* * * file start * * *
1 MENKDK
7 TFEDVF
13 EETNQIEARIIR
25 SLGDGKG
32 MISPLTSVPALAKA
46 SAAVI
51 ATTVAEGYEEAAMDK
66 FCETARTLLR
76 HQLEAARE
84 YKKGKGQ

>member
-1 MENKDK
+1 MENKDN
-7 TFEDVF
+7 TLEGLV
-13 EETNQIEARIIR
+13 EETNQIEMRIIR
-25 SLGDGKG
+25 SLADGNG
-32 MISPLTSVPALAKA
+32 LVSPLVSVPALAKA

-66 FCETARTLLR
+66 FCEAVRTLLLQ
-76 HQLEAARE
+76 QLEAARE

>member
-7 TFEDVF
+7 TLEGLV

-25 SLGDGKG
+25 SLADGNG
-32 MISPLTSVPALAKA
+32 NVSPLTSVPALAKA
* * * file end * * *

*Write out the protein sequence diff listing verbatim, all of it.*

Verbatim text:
1 MENKDK
7 TFEDVF
13 EETNQIEARIIR
25 SLGDGKG
32 MISPLTSVPALAKA
46 SAAVI
51 ATTVAEGYEEAAMDK
66 FCETARTLLR
76 HQLEAARE
84 YKKGKGQ

>member
-1 MENKDK
+1 MENKDN
-7 TFEDVF
+7 TLEGLV
-13 EETNQIEARIIR
+13 EETNQIEMRIIR
-25 SLGDGKG
+25 SLADGNG
-32 MISPLTSVPALAKA
+32 LVSPLVSVPALAKA

-66 FCETARTLLR
+66 FCEAVRTLLLQ
-76 HQLEAARE
+76 QLEAARE

>member
-7 TFEDVF
+7 TLEGLV

-25 SLGDGKG
+25 SLADGNG
-32 MISPLTSVPALAKA
+32 NVSPLTSVPALAKA